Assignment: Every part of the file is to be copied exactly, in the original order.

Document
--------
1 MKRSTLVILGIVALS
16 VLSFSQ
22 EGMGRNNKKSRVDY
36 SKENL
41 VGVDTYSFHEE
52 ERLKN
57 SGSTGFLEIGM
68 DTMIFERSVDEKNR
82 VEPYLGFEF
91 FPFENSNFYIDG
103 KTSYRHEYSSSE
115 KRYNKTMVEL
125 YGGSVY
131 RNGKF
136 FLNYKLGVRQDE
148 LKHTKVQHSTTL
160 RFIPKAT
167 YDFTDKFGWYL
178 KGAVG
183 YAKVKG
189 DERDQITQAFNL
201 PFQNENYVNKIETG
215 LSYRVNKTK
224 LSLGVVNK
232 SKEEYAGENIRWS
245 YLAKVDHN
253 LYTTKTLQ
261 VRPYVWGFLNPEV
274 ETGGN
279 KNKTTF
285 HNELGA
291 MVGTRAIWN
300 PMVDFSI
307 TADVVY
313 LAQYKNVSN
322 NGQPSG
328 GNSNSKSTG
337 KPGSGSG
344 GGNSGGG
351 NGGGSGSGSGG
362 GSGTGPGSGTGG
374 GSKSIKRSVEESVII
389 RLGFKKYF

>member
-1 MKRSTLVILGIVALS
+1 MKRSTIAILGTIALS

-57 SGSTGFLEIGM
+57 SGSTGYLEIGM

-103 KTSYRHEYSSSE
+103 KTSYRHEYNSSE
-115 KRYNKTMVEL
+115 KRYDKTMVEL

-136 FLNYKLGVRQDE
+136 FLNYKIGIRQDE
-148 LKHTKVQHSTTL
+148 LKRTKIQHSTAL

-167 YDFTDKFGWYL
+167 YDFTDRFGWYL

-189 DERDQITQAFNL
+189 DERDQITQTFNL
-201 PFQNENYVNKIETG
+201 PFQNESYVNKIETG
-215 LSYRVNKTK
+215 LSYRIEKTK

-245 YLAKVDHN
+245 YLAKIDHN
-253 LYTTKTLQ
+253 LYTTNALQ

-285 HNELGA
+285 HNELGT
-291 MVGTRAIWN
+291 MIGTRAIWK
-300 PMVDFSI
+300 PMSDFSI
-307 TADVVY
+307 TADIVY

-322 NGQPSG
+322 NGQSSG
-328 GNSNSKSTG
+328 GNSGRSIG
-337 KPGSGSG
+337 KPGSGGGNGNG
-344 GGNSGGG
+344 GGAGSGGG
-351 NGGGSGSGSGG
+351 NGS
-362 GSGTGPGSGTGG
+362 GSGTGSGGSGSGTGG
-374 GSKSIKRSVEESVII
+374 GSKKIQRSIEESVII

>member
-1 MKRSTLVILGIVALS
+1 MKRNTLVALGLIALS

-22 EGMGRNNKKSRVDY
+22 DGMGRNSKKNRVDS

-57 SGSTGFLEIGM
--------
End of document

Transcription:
1 MKRSTLVILGIVALS
16 VLSFSQ
22 EGMGRNNKKSRVDY
36 SKENL
41 VGVDTYSFHEE
52 ERLKN
57 SGSTGFLEIGM
68 DTMIFERSVDEKNR
82 VEPYLGFEF
91 FPFENSNFYIDG
103 KTSYRHEYSSSE
115 KRYNKTMVEL
125 YGGSVY
131 RNGKF
136 FLNYKLGVRQDE
148 LKHTKVQHSTTL
160 RFIPKAT
167 YDFTDKFGWYL
178 KGAVG
183 YAKVKG
189 DERDQITQAFNL
201 PFQNENYVNKIETG
215 LSYRVNKTK
224 LSLGVVNK
232 SKEEYAGENIRWS
245 YLAKVDHN
253 LYTTKTLQ
261 VRPYVWGFLNPEV
274 ETGGN
279 KNKTTF
285 HNELGA
291 MVGTRAIWN
300 PMVDFSI
307 TADVVY
313 LAQYKNVSN
322 NGQPSG
328 GNSNSKSTG
337 KPGSGSG
344 GGNSGGG
351 NGGGSGSGSGG
362 GSGTGPGSGTGG
374 GSKSIKRSVEESVII
389 RLGFKKYF

>member
-1 MKRSTLVILGIVALS
+1 MKRSTIAILGTIALS

-57 SGSTGFLEIGM
+57 SGSTGYLEIGM

-103 KTSYRHEYSSSE
+103 KTSYRHEYNSSE
-115 KRYNKTMVEL
+115 KRYDKTMVEL

-136 FLNYKLGVRQDE
+136 FLNYKIGIRQDE
-148 LKHTKVQHSTTL
+148 LKRTKIQHSTAL

-167 YDFTDKFGWYL
+167 YDFTDRFGWYL

-189 DERDQITQAFNL
+189 DERDQITQTFNL
-201 PFQNENYVNKIETG
+201 PFQNESYVNKIETG
-215 LSYRVNKTK
+215 LSYRIEKTK

-245 YLAKVDHN
+245 YLAKIDHN
-253 LYTTKTLQ
+253 LYTTNALQ

-285 HNELGA
+285 HNELGT
-291 MVGTRAIWN
+291 MIGTRAIWK
-300 PMVDFSI
+300 PMSDFSI
-307 TADVVY
+307 TADIVY

-322 NGQPSG
+322 NGQSSG
-328 GNSNSKSTG
+328 GNSGRSIG
-337 KPGSGSG
+337 KPGSGGGNGNG
-344 GGNSGGG
+344 GGAGSGGG
-351 NGGGSGSGSGG
+351 NGS
-362 GSGTGPGSGTGG
+362 GSGTGSGGSGSGTGG
-374 GSKSIKRSVEESVII
+374 GSKKIQRSIEESVII

>member
-1 MKRSTLVILGIVALS
+1 MKRNTLVALGLIALS

-22 EGMGRNNKKSRVDY
+22 DGMGRNSKKNRVDS

-57 SGSTGFLEIGM